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9TII AND CORONA FOCUS AREA ISSUE 3: While most of the commercial buildings in the focus area are designed to be pedestrian-oriented, that is, built to the sidewalk, a few of the uses have parking in front of their buildings. When parking is in front, areas develop more of a suburban, automobile-oriented, character, rather than an urban, pedestrian oriented, character. 9TH AND CORONA FOCUS AREA RECOMMENDATION 3a: LOCATE NEW BUILDINGS ADJACENT TO SIDEWALKS Locate new buildings adjacent to sidewalks, with parking either internal to or in the rear of each building. 9TII AND CORONA FOCUS AREA RECOMMENDATION 3b: LIMIT CURB CUTS Eliminate as many of the existing curb cuts as possible and limit any new curb cuts. 9TII AND CORONA FOCUS AREA RECOMMENDATION 3c: DESIGN NEW BUILDINGS WITH A DISTINCT URBAN CHARACTER Design new buildings with a distinct urban character. Include retail/residential mixed-use projects, with retail on the ground level and residential units above. Similar to older buildings such as the Pencol and Leetonia on East Colfax, the residential entrance could be on the side street, separate from the retail uses. 9TII AND CORONA FOCUS AREA ISSUE 4: Dora Moore School has a shortage of parking for its staff and visitors. Currently, it uses parking spaces at Corona Presbyterian Church to help alleviate the shortage. The school does not, however, have a permanent solution to its parking shortage. Its current parking lot faces onto 9th Avenue, is inadequately screened from the street and sidewalk, and does not meet current landscaping requirements. 9TII AND CORONA FOCUS AREA RECOMMENDATION 4a: PROVIDE A PARKING SOLUTION FOR DORA MOORE Include a discussion of a permanent parking solution for Dora Moore in any planning for improving the area between King Soopers and Dora Moore as a community plaza. Pursue a long-term lease of the Corona Presbyterian Church parking lot in order to solve the parking problems at Dora Moore and to allow alternative use of the north edge of the school property. 142. l l l l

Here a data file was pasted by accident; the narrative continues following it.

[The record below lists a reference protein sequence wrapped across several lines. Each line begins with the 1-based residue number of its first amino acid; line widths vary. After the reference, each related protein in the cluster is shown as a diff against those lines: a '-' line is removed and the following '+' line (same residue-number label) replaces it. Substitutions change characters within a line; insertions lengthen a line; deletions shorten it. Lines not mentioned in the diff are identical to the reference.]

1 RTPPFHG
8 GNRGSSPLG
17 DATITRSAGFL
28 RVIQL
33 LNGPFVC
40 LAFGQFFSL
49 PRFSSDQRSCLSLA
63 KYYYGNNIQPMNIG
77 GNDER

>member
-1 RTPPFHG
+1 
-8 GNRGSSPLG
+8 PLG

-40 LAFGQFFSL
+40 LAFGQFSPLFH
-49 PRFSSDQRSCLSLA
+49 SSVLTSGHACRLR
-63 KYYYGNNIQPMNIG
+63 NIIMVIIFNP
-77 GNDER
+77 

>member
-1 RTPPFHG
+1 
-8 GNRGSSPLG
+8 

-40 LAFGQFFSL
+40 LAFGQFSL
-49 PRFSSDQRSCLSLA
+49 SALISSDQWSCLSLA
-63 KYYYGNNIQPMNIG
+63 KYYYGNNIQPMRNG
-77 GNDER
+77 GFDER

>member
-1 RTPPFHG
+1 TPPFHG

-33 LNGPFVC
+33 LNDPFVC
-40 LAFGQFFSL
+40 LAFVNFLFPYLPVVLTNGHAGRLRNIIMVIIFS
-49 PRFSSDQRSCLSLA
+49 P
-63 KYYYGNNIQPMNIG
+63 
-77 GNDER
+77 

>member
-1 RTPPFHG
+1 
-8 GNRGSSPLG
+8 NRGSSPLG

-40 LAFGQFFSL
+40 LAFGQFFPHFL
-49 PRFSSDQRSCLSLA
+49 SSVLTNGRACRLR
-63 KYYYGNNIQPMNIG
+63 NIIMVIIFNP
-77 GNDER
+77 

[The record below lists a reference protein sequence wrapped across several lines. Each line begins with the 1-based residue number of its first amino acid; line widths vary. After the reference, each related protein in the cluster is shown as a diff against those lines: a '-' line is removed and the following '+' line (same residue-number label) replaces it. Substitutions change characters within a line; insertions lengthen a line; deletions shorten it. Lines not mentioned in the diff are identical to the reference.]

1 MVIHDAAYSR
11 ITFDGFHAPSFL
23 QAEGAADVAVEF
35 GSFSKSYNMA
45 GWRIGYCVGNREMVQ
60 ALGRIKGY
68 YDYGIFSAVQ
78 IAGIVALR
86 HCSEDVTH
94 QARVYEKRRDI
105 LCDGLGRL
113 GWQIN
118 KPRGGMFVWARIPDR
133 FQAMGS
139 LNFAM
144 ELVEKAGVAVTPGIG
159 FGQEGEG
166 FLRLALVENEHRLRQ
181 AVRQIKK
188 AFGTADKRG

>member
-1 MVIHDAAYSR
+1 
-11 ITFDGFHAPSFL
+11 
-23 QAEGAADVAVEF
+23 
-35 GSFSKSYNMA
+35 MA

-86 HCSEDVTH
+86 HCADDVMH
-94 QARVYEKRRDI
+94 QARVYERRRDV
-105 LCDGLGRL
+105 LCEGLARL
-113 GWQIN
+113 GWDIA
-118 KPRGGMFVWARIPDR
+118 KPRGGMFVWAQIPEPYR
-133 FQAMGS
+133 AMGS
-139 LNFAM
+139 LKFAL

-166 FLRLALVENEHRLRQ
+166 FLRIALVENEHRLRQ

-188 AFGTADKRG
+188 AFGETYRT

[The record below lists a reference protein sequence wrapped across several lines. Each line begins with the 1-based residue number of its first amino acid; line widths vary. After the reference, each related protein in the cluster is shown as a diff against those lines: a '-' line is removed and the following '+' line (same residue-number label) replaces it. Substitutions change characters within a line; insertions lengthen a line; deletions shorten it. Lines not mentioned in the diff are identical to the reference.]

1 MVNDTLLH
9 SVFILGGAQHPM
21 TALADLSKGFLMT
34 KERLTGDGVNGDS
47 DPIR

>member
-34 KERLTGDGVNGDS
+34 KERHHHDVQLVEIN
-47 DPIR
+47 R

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-9TII AND CORONA FOCUS AREA RECOMMENDATION 4b: SOFTEN THE IMPACT OF THE DORA MOORE PARKING LOT At a minimum, add landscaping to screen the Dora Moore parking lot from the street and sidewalk and landscape the interior of the lot to soften its impact on the focus area. 9TH AND CORONA FOCUS AREA ISSUE 5: Dora Moore School uses the alley between its two buildings as a service entrance and loading facility. 9TH AND CORONA FOCUS AREA RECOMMENDATION 5: PROVIDE A SERVICE ENTRANCE AND LOADING FACILITY Include a service entrance and loading facility in any planning for a community plaza. 91H AND CORONA FOCUS AREA ISSUE 6: Dora Moore School also needs an improved system which will allow parents to safely drop-off their children. The proposal which they are considering is a pull-off from 8th Avenue. 9TH AND CORONA FOCUS AREA RECOMMENDATION 6a: PROVIDE A STUDENT DROP-OFF Include provisions for an improved student drop-off in any planning for a community plaza. 9TH AND CORONA FOCUS AREA RECOMMENDATION 6b: BUFFER THE STUDENT DROPOFF Because curb cuts and pull-offs are generally inconsistent with the goal of increasing the level of pedestrian comfort within the focus area, carefully review any proposals and include provisions for extensive landscaping and other amenities which will improve the pedestrian environment 9TH AND CORONA FOCUS AREA ISSUE 7: While King Soopers has adequate parking at its central and two peripheral lots, customers prefer parking in the central lot, causing unnecessary congestion in that lot and on the surrounding streets. The other commercial uses in the focus area suffer from a lack of adequate parking. 91H AND CORONA FOCUS AREA RECOMMENDATION 7a: REDESIGN ALL OF KING SOOPERS PARKING LOTS Redesign all three of King Soopers parking lots to allow improved access, internal circulation, and landscaping. 143.